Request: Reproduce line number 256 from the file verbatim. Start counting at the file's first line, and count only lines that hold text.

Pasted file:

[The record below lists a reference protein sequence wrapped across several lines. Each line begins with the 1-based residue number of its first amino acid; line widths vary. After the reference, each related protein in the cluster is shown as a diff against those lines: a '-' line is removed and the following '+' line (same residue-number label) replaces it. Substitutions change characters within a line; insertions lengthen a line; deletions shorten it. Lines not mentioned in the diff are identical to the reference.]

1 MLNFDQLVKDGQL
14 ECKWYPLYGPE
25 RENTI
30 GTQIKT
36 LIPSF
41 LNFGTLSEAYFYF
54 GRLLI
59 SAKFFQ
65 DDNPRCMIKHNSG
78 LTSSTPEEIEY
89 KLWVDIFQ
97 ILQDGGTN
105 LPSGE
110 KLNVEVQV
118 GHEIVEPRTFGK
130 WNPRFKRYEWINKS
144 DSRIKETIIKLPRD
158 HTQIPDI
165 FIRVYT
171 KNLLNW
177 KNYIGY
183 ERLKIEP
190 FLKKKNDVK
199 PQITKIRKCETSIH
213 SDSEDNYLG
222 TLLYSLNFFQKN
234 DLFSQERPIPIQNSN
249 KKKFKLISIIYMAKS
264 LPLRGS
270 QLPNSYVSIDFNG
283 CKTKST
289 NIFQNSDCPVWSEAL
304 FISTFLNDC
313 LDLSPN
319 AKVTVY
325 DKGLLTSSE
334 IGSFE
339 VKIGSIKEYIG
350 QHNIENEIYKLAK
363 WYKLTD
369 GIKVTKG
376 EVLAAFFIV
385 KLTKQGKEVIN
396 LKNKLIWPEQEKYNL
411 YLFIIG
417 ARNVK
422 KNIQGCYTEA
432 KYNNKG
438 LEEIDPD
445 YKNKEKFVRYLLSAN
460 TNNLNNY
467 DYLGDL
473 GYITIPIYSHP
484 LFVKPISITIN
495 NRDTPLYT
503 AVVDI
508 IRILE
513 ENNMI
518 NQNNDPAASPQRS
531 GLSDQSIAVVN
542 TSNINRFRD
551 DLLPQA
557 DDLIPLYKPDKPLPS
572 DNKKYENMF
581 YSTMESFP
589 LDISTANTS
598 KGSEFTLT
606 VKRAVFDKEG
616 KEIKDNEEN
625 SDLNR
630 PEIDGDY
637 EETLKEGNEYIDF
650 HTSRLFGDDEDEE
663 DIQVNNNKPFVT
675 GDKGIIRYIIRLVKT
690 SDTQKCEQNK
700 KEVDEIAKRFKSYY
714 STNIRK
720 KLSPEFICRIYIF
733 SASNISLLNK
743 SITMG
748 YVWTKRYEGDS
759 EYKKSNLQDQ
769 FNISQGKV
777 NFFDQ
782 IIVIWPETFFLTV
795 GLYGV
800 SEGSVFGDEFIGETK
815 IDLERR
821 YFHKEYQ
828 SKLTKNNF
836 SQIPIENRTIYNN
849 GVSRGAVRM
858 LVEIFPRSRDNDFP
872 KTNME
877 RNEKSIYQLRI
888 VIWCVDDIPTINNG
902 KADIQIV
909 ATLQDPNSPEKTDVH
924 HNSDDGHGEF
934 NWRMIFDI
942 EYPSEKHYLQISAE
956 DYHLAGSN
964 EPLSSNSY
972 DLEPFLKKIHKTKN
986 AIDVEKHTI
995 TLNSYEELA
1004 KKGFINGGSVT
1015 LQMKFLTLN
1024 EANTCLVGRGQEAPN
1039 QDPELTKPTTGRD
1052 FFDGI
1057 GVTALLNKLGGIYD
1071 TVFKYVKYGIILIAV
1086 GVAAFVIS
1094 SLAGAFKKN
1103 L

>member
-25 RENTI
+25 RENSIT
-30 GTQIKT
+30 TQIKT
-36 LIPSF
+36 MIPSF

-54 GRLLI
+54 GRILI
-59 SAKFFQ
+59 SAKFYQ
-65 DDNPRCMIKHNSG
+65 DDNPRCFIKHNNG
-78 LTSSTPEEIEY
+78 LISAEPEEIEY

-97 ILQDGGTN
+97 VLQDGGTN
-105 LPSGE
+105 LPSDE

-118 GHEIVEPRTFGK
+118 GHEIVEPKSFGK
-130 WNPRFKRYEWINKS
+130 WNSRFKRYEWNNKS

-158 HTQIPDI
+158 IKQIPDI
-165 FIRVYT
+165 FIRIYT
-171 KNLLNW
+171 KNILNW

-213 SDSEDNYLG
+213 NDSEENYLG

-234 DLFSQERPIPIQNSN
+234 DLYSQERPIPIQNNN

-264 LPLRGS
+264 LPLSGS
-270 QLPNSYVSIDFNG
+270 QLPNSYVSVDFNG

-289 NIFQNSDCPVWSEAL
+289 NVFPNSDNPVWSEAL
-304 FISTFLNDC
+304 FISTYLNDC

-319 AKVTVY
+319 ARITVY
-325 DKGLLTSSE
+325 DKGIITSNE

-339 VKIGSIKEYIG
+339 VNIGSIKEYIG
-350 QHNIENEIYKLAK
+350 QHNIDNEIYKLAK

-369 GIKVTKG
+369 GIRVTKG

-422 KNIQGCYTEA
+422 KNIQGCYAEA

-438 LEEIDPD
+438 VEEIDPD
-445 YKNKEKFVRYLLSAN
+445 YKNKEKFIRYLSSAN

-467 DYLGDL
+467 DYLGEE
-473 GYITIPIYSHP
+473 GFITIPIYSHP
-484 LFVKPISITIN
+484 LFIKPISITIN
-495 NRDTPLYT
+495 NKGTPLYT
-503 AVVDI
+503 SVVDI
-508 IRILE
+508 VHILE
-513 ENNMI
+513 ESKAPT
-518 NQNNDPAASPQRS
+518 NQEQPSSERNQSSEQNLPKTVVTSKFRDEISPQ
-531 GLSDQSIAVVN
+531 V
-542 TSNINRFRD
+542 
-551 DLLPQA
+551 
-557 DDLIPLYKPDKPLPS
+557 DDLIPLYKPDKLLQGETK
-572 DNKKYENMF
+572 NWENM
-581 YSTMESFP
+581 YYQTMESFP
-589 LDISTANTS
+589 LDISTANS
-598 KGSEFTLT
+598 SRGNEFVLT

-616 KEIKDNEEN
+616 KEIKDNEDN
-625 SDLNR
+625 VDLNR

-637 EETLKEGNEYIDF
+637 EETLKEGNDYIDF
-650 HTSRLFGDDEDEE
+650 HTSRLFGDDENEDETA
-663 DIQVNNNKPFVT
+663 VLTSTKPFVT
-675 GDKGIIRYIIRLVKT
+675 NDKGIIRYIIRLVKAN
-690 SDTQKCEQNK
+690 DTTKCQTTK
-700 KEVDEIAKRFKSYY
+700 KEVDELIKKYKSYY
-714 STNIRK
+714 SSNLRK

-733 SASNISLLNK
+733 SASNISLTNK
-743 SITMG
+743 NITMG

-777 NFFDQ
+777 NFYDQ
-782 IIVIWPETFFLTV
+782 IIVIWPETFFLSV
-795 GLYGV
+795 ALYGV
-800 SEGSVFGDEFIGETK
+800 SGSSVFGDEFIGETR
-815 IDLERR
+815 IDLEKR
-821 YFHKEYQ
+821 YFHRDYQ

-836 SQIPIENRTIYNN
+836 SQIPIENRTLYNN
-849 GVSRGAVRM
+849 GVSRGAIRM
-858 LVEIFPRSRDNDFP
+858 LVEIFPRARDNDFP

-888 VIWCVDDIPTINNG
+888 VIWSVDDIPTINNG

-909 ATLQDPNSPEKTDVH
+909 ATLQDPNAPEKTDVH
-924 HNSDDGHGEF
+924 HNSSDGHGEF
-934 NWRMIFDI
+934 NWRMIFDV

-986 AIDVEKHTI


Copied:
-986 AIDVEKHTI